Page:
Still, there is a less obvious form of idolatry and that is greed. It taps into our desires and vanity, and leads many to believe that possessions are all powerful and can provide true happiness in this life. The disproportionate craving to want more is also idolatry. Health and wealth “gospel” puppeteers be warned!

Nevertheless, as 1 Corinthians demonstrates, men and women can respond to the gospel of Jesus Christ and be made new by the purification of redemption (6.11). There may be difficult times as one transitions away from that lifestyle, but by the power of God who raises the dead (2 Cor. 1.9) we will continue to overcome for He is faithful (Rom. 8.37-39).


  1. I draw from Philip W. Comfort’s discussion “Idolatry” where he writes: “In Egypt, Mesopotamia, and probably in Canaan as well, devotees of the deities considered cultic images to share in the reality of the deity represented, believing that the presence and power and personality of the diety somehow resided in its image so that what happened to the image or idol happened to the deity itself (cf. Isa. 46.1-2)” (page 424 in Dictionary of Paul and His Letters, edited by Gerald F. Hawthorne, Ralph P. Martin, and Daniel G. Reid, Downers Grove, Ill.: InterVarsity, 1993).
  2. John F. Rowe, page 299 in A History of Reformatory Movements (10th edition, Reprint, Nashville, Tenn.: Gospel Advocate, 1957).
  3. John F. Rowe, page 326 in A History of Reformatory Movements.
  4. Chris Church, “Religious Background of the New Testament,” page 515 in Foundations for Biblical Interpretation, edited by David S. Dockery, Kenneth A. Mathews, and Robert B. Sloan (Nashville, Tenn.: Broadman & Holman, 1994).
  5. Wayne A. Meeks and L. Michael White, “Paul’s Mission and Letters,” PBS Online (April 1998), accessed 24 May 2011.
  6. Chris Church, “Religious Background of the New Testament,” pages 519-20.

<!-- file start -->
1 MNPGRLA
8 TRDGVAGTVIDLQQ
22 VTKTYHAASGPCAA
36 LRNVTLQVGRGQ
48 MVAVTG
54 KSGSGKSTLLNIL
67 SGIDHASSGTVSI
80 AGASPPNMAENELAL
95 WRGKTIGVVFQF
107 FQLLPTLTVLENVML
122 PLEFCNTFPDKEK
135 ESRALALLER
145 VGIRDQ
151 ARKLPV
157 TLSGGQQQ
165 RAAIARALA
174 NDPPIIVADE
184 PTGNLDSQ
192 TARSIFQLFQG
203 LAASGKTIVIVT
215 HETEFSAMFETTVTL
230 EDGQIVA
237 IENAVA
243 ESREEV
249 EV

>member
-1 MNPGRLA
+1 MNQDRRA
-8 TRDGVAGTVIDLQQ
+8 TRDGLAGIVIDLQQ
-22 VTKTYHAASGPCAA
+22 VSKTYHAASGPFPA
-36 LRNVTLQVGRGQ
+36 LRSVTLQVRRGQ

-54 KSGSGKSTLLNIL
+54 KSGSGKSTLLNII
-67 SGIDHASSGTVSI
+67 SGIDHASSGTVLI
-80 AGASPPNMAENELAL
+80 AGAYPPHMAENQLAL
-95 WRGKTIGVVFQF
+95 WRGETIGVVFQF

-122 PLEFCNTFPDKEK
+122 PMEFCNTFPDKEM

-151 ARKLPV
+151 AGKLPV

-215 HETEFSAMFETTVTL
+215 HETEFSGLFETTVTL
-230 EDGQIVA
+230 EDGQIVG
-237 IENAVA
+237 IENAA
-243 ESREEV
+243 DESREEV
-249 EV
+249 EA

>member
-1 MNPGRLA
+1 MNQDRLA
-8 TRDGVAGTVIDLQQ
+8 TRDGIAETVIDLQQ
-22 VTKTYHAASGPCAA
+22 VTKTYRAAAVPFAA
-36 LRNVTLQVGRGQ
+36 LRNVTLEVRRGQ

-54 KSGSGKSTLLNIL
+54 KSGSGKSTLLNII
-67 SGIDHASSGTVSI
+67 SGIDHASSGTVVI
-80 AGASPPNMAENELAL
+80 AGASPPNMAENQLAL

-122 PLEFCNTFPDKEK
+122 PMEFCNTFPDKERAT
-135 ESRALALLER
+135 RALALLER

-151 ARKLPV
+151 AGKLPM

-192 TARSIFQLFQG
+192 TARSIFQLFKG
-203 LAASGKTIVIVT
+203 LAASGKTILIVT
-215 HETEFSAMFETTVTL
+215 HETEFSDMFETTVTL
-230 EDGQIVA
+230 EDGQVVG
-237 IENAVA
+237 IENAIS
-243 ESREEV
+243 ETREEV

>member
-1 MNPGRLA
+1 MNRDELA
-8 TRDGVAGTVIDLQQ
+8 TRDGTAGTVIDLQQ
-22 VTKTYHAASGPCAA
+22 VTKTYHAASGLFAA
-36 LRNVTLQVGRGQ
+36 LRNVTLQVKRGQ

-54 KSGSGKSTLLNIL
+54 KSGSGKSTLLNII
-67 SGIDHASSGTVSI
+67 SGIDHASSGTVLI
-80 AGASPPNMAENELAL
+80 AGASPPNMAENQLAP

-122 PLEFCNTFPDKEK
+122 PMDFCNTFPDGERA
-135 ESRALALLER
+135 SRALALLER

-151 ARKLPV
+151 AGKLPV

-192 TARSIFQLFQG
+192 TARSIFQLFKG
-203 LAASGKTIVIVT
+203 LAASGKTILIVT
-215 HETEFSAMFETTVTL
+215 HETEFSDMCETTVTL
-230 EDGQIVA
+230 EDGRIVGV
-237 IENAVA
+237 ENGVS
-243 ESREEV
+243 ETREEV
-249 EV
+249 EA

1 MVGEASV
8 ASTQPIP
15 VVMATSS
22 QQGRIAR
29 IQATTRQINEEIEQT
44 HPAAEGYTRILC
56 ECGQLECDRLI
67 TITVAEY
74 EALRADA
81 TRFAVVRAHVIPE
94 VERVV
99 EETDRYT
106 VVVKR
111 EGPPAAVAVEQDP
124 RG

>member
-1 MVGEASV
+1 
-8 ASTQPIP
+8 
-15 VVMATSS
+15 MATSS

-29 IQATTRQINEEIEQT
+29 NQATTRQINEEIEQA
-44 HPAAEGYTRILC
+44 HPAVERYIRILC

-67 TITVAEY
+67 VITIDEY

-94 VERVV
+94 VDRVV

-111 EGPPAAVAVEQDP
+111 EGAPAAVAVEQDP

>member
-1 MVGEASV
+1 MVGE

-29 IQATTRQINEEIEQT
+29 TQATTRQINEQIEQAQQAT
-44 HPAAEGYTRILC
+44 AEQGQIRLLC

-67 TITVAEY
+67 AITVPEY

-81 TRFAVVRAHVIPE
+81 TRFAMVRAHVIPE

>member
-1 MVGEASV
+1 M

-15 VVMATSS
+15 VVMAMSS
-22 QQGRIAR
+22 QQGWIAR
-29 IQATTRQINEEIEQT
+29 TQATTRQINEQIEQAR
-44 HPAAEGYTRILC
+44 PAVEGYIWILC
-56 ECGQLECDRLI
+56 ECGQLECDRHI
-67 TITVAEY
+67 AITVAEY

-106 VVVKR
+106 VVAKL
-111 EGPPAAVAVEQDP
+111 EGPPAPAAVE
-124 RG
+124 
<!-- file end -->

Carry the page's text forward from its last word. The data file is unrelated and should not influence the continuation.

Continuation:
7. Philip W. Comfort, “Idolatry,” page 425.
  8. Neil R. Lightfoot writes, “The word eidololatres is derived from eidolon (idol) and latris (servant, slave) and has as its meaning a worshiper or servant of false gods. This is its first occurrence in the Ν. T. The word eidolon has an interesting background and illustrates well the development of the meaning of words within a language. Originally eidolon signified a phantom or shadow, something unreal as opposed to that which was genuine. In this restricted sense Bacon wrote in his Novum Organum of the idols which led men astray. The Septuagint adapted eidolon as its translation for false gods in contrast with the true God. In the next stage of development, the word was applied to anything that was a representation of a false god, and thus finally it took on the significance of a material, tangible god—a direct antithesis of its original meaning” (page 179 in “Notes on Selected Passages in 1 Corinthians,” Restoration Quarterly 3.4 (1959): 173-82).
  9. Jovan Payes, “Purge the Evil Person: A Brief Analysis of 1 Corinthians 5.1-13,” (17 May 2008), accessed 24 May 2011.
  10. Matt Cook, 2004, page 4 in “The Proper Place of Earthly Treasures (Matthew 6.19-34)”, MA New Testament Thesis, Freed-Hardeman University, Henderson, Tenn.